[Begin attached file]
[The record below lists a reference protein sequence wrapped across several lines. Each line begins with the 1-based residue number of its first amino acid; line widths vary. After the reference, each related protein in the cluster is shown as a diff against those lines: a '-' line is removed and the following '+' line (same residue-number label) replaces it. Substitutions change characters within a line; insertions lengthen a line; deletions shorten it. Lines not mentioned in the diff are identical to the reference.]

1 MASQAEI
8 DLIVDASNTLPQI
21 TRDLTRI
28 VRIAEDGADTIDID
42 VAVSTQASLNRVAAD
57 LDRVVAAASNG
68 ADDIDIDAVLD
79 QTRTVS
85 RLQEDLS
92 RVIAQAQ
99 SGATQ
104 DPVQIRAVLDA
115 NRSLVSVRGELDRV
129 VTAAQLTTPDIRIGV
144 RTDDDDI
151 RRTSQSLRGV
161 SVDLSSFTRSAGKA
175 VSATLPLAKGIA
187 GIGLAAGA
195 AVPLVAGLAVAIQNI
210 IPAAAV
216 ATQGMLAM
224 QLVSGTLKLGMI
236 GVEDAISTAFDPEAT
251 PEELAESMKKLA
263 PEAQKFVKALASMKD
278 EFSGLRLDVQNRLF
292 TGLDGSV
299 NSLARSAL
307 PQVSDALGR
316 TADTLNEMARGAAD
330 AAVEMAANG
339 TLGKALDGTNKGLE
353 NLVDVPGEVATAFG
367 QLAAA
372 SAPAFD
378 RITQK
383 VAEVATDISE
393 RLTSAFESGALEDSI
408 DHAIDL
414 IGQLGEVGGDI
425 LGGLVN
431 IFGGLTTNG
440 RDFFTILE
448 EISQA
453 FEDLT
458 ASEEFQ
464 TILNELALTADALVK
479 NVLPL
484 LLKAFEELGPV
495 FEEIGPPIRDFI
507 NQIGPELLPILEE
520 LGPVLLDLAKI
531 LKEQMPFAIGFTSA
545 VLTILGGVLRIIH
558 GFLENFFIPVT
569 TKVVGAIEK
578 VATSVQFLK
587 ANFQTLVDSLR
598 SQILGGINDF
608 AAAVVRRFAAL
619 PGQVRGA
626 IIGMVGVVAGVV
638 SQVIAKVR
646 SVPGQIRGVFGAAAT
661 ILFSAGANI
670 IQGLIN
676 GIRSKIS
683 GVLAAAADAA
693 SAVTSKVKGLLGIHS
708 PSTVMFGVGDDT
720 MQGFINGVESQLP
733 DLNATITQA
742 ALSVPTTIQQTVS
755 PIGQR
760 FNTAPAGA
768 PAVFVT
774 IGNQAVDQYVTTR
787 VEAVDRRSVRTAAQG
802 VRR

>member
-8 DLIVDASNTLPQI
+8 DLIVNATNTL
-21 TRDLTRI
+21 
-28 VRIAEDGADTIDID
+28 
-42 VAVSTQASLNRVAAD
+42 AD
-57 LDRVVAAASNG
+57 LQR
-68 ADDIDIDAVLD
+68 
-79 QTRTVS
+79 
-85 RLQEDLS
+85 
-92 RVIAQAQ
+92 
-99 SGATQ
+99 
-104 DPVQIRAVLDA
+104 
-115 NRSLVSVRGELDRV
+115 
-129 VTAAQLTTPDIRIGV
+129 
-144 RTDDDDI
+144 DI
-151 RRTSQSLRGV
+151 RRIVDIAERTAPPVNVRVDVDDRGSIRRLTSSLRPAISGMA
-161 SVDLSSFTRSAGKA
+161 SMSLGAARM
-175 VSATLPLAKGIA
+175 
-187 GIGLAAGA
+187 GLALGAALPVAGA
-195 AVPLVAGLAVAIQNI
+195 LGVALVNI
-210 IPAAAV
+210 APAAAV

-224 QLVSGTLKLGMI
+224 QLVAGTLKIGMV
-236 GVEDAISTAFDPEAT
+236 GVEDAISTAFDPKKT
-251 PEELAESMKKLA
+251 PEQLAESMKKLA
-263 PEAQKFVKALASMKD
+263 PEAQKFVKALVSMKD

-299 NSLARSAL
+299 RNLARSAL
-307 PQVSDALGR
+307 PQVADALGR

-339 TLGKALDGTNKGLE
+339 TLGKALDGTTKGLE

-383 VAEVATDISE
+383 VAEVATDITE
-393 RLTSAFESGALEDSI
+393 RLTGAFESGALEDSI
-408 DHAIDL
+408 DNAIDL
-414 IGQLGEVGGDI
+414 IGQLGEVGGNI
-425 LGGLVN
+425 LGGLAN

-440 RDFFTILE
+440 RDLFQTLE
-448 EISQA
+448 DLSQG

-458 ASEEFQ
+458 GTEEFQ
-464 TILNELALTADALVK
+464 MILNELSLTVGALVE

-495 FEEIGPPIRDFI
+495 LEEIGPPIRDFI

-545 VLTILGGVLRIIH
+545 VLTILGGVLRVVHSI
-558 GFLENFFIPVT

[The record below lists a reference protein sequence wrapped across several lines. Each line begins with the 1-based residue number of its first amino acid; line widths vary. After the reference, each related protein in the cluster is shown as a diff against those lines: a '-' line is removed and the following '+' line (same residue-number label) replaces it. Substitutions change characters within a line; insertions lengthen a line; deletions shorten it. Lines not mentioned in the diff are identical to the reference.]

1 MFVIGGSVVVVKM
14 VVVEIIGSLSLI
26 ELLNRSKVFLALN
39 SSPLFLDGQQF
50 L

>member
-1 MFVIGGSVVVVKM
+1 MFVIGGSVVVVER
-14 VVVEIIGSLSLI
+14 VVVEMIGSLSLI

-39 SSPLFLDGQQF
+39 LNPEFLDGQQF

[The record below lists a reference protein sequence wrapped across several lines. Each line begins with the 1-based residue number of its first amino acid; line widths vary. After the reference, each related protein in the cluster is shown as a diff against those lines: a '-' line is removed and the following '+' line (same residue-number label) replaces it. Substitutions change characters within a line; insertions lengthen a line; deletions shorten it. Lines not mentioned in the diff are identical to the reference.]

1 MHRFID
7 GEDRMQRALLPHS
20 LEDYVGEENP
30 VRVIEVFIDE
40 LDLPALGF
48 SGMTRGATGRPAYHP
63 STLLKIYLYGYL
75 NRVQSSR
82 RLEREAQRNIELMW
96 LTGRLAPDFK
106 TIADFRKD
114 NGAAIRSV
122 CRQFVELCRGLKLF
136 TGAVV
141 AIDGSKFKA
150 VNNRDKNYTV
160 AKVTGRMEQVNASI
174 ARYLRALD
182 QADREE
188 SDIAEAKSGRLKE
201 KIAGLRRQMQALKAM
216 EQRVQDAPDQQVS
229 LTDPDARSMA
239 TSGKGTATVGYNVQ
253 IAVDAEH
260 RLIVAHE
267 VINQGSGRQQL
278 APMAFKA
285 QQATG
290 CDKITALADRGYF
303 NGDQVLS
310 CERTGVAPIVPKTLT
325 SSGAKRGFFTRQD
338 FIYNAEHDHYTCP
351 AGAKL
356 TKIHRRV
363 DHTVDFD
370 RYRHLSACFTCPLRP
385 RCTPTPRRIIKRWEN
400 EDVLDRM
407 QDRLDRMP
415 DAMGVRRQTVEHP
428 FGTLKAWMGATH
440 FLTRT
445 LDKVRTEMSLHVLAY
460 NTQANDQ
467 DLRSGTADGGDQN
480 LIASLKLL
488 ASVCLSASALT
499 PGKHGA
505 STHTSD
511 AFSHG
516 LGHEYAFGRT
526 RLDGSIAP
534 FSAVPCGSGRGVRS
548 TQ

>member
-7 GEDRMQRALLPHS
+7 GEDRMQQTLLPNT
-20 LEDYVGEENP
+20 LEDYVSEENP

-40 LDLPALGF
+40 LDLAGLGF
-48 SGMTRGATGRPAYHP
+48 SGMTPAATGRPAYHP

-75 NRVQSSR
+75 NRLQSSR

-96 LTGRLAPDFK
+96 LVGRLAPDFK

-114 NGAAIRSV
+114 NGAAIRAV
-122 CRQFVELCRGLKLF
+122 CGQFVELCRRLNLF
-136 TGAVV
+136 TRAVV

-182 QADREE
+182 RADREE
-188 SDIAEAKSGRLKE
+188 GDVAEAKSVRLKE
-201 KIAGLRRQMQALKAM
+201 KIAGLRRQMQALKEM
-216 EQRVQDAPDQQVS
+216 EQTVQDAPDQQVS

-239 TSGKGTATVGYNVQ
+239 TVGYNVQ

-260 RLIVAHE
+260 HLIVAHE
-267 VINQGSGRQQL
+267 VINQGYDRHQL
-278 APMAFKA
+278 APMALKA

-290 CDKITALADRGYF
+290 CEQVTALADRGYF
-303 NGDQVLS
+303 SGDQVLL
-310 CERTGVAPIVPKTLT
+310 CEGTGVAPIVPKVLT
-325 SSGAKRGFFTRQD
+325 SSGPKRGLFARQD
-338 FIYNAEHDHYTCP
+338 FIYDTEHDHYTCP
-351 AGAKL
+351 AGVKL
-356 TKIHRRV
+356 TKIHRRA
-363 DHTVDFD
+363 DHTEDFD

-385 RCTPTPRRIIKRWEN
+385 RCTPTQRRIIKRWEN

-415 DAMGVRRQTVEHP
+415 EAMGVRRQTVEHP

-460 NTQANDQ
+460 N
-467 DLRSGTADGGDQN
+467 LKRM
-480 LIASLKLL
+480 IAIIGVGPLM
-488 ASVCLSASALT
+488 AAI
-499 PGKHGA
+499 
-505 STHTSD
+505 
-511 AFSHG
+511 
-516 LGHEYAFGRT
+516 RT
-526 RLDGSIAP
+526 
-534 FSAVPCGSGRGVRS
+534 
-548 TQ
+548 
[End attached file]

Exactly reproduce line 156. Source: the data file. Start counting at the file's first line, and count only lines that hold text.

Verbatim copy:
+495 LEEIGPPIRDFI